I was an ironworker on this building from footings up. The amount of rebar in the foundation is nuts, but VERY early in the project it was well-known to be built to outdated foundation specs compared to the change orders tacked on going vertical. These issues were brought to the attention of the general contractor AND the developer. They could have been corrected early on, but the developer downplayed them to minimize costs and maximize profits.

These issues were known BEFORE the structure reached street level.

I’m not saying anything, I’m just saying... cough scumbags *cough*.

Even before the iron stopped flying and the finish work began, the building was leaning. It was a fucking nightmare to work on if I was under someone that liked setting down (and subsequently losing) their tools and dropping them on me. It’s funny until you realize some sleever bars weigh 10lbs and have a tapered tip. This place is going ass over tea kettle during the next major earthquake.

I hope the responsible parties have to sleep on the streets by the time the problems are corrected. They acted with zero regard and responsibility to the people dumb enough to move into this building... and what is the US if it isn’t coddling the stupidest, most entitled, and greediest among us?

What's Going to Happen?

Barring a natural disaster like a quake bringing the whole thing down, there will be continually more anomalies and failures, like the recent breaking window glass. The building will have to be eventually abandoned, and it is probably quietly becoming vacant now. All the current maneuvers are merely to take the heat off the developer and minimize his losses, shuffling the burden to insurers, or, mainly, the taxpayer. When that is completed, then we'll see some real action, where they'll do what has to be done: floor by floor disassembly of the tower.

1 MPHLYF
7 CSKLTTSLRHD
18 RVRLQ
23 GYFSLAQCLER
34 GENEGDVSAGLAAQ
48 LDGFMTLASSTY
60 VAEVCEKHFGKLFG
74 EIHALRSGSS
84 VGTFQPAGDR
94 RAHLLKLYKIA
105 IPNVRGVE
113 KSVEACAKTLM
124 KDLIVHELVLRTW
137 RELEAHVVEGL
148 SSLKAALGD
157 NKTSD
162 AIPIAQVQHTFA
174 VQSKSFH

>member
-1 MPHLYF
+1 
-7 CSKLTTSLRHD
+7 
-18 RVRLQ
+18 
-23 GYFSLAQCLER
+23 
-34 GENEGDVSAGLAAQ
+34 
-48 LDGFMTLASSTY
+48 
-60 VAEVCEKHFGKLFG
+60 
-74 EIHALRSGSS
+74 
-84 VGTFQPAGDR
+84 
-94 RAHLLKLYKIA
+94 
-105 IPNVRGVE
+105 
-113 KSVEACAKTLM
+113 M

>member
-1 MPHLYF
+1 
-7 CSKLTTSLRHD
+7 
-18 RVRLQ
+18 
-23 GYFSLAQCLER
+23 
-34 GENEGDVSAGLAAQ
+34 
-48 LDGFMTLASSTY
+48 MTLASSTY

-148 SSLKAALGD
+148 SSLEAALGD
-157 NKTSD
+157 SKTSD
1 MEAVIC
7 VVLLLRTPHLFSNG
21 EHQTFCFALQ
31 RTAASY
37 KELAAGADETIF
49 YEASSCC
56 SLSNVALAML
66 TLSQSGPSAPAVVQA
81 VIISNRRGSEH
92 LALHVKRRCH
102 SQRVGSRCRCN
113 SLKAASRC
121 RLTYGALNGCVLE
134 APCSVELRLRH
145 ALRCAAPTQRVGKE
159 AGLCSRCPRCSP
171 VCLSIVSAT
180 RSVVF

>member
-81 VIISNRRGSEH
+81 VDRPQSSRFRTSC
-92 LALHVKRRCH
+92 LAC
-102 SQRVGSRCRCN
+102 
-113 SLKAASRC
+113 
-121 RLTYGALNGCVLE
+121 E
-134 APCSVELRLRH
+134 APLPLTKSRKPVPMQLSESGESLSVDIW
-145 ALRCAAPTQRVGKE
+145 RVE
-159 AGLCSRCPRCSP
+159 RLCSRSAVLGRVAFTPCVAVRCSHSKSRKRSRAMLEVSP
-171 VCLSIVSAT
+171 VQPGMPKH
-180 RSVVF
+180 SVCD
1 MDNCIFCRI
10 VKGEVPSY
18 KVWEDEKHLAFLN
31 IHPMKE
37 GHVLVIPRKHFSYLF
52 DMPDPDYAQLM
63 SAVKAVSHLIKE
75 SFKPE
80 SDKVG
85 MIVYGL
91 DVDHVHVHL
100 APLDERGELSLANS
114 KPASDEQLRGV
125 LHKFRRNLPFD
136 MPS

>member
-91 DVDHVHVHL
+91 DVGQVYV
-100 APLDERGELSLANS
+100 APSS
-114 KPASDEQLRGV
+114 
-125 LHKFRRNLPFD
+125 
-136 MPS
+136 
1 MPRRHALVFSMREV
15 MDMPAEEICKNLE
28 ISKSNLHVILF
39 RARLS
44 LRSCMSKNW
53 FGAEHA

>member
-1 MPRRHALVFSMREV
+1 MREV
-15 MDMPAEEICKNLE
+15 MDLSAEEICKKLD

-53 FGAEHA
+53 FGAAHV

In a Rational World

Hmmm... What to do? What to do? Well that's easy: everyone who participated in this farce, or signed off on it would have to be held personally responsible. It amounts to hundreds of people who would have to cough up the cash. Insurers and the banks have to be held culpable as well, as the building was already leaning before occupancy, and insurance companies, and banks, should have done their due diligence to find it was built, "toothpicks in sand" style. By insuring or mortgaging these units, they were participating in a confidence scam. It's racketeering. Between all of these culprits, there's more than enough recoverable money to pay for the demolition, and perhaps a little left over for some compensation for the buyers who were tricked.